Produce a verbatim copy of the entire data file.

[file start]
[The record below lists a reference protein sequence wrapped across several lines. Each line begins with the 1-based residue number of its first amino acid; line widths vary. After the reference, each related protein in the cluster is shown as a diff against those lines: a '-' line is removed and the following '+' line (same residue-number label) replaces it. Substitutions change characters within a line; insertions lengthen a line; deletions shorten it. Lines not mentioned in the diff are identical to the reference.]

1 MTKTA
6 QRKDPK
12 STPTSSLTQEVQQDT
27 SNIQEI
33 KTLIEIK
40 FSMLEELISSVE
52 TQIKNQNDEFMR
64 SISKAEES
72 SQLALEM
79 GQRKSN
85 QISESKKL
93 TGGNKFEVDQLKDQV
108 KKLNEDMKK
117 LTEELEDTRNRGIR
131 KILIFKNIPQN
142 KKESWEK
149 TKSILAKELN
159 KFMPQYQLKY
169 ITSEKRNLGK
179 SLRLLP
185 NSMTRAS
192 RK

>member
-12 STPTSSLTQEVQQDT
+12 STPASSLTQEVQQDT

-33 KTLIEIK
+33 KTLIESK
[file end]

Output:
[The record below lists a reference protein sequence wrapped across several lines. Each line begins with the 1-based residue number of its first amino acid; line widths vary. After the reference, each related protein in the cluster is shown as a diff against those lines: a '-' line is removed and the following '+' line (same residue-number label) replaces it. Substitutions change characters within a line; insertions lengthen a line; deletions shorten it. Lines not mentioned in the diff are identical to the reference.]

1 MTKTA
6 QRKDPK
12 STPTSSLTQEVQQDT
27 SNIQEI
33 KTLIEIK
40 FSMLEELISSVE
52 TQIKNQNDEFMR
64 SISKAEES
72 SQLALEM
79 GQRKSN
85 QISESKKL
93 TGGNKFEVDQLKDQV
108 KKLNEDMKK
117 LTEELEDTRNRGIR
131 KILIFKNIPQN
142 KKESWEK
149 TKSILAKELN
159 KFMPQYQLKY
169 ITSEKRNLGK
179 SLRLLP
185 NSMTRAS
192 RK

>member
-12 STPTSSLTQEVQQDT
+12 STPASSLTQEVQQDT

-33 KTLIEIK
+33 KTLIESK